4. Stalin decides to build the bomb

Truman had told Stalin at Potsdam on 24 July that the United States had a powerful new weapon, though he failed to specify what it was. ‘We guessed at once what he had in mind,’ said Foreign Minister Molotov some years later, and the general G. K. Zhukov claimed that Stalin had said, ‘we’ll have to have a talk with Kurchatov today about speeding up our work’. According to Tsuyoshi Hasegawa, Stalin now knew that he must try to enter the war against Japan before the Americans dropped the first of their bombs; in the event, of course, he did not quite make it. After Hiroshima, Stalin realized the strategic importance of the bomb. With the United States ambassador Averell Harriman and counselor George Kennan on 8 August, the dictator seemed sanguine, though he let the Americans know the significance of Soviet intervention in the Pacific War and hinted that atomic secrecy was unlikely to be permanent. Privately, Stalin brought together the Kremlin’s commissar (and commissariat) of munitions and Igor Kurchatov. ‘A single demand of you, comrades!’ he told the group. ‘Provide us with atomic weapons in the shortest possible time! You know Hiroshima has shaken the whole world. The balance [of power] has been destroyed! Provide the bomb—it will remove a great danger from us.’ To Kurchatov alone, Stalin said: ‘If a child doesn’t cry, the mother doesn’t know what he needs. Ask for whatever you like. You won’t be refused.’25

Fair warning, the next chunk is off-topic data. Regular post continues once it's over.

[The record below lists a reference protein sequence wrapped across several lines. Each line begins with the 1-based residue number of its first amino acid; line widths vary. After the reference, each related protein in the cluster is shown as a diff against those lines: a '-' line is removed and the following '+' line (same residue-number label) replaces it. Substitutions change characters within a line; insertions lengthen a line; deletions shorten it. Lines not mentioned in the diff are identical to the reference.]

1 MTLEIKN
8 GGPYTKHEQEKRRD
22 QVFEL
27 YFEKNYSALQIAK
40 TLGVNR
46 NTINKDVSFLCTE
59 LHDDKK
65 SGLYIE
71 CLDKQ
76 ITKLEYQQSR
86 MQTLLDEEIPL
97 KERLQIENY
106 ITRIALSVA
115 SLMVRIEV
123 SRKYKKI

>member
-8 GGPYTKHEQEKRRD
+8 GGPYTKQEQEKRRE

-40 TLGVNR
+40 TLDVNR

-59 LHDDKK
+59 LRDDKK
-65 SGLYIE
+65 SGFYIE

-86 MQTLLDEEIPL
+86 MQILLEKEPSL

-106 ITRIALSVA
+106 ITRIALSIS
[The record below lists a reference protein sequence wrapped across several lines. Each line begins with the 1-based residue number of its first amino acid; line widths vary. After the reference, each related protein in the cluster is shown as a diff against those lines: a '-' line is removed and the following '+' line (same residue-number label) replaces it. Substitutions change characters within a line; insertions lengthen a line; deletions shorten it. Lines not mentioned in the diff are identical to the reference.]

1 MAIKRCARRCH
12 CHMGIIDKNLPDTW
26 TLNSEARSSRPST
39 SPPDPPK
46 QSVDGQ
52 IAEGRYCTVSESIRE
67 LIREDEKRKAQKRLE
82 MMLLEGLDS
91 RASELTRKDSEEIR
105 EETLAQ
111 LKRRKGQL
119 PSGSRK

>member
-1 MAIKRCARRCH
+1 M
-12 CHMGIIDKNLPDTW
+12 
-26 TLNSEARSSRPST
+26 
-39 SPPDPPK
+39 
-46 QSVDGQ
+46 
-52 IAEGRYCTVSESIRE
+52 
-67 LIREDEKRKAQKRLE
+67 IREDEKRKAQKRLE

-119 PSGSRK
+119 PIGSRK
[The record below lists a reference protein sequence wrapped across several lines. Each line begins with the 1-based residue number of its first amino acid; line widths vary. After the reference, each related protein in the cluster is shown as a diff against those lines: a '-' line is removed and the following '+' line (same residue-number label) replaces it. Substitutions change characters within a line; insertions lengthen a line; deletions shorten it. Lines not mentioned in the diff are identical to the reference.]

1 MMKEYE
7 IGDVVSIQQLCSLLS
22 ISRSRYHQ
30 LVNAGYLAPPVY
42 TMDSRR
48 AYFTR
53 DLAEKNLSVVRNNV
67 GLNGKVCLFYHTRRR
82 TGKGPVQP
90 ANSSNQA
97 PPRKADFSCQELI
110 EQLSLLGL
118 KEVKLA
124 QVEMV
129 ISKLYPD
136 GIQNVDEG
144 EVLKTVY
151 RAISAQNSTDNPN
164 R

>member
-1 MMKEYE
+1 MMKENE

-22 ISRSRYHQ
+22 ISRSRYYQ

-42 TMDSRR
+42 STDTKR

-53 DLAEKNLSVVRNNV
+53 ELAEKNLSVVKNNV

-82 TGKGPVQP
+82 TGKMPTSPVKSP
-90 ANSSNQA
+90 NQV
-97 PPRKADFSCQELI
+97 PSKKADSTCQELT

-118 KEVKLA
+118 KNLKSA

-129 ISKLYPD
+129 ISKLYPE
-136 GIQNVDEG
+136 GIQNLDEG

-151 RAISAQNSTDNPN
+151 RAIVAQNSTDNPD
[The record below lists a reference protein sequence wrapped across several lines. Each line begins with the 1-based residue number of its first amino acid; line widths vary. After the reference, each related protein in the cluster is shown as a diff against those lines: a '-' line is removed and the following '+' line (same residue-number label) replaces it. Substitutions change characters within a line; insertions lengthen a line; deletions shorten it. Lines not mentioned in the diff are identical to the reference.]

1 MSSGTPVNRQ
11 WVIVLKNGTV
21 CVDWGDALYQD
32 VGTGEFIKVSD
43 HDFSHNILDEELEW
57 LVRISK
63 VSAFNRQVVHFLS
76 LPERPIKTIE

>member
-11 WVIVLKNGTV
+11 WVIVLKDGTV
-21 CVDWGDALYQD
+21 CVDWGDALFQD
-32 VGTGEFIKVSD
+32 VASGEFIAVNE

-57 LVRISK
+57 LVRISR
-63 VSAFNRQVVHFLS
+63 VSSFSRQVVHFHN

Under the gimlet eye of Beria, who treated his scientists with a bluntness Leslie Groves had fantasized about, the Soviet atomic-bomb project moved forward. Kurchatov’s student Igor Golovin wrote: ‘every institute capable of helping solve the atomic problem was called upon to mobilize its scientific resources and contribute under an integrated scientific plan.’ Golovin was caught up in the excitement; he came to admire Beria’s ‘administrative abilities’ (‘Meetings did not drag on for hours; everything was decided quickly’), and assumed that Beria’s use of slave laborers, pulled from four nearby prison camps, was simply necessary to build a bomb before the Americans saw fit to attack Moscow. Less enamored of the work conditions, Beria’s highhandedness, and what he considered a mistaken approach to bomb building, Peter Kapitsa resigned from the project, writing to Stalin, ‘there is much that is abnormal in the organization of the work on the atomic bomb’. And, Kapitsa felt, political leaders refused to trust their scientists. There was a good deal to this last criticism in particular, but Khariton and his colleagues, along with engineers and technicians who learned as they went on with the project, maintained morale sufficient to work at a rapid pace. Whatever his suspicions, Stalin made sure the project was fully funded and the scientists provided for. He had built for Kurchatov, on the forested grounds of his laboratory, a beautiful eight-room house with parquet floors and marble fireplaces.26